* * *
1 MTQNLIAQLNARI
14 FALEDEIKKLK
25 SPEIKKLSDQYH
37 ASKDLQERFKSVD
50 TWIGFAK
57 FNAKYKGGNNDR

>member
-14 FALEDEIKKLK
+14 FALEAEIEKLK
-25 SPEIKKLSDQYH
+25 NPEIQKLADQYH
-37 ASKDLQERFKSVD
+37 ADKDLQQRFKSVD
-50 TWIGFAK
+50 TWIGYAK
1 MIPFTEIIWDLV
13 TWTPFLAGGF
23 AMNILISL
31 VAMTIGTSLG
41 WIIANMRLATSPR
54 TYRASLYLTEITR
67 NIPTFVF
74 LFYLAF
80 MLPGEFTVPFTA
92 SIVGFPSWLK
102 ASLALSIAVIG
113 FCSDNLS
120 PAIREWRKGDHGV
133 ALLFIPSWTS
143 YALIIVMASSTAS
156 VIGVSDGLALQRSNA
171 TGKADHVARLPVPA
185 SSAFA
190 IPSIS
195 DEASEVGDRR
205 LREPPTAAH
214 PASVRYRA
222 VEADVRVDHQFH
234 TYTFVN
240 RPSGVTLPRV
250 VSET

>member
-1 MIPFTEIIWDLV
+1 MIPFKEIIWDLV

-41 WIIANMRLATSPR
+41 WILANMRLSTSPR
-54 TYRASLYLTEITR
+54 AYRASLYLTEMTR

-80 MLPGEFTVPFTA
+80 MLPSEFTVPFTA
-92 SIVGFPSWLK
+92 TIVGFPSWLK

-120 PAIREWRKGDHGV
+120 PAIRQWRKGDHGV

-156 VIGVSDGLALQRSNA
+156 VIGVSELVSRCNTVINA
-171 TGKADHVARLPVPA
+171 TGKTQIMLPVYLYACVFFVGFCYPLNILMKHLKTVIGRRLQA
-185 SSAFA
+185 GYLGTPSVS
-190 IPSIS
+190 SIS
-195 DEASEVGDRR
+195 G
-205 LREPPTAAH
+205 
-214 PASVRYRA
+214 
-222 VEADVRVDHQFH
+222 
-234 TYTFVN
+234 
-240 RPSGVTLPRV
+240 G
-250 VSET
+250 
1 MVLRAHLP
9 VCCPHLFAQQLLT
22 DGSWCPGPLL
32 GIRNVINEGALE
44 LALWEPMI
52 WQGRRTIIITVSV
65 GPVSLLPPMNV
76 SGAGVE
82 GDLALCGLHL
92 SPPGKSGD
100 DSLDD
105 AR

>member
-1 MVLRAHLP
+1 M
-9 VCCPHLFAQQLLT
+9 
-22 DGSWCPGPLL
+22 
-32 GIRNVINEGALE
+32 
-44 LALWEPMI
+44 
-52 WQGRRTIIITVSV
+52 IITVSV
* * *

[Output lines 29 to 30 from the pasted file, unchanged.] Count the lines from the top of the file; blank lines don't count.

133 ALLFIPSWTS
143 YALIIVMASSTAS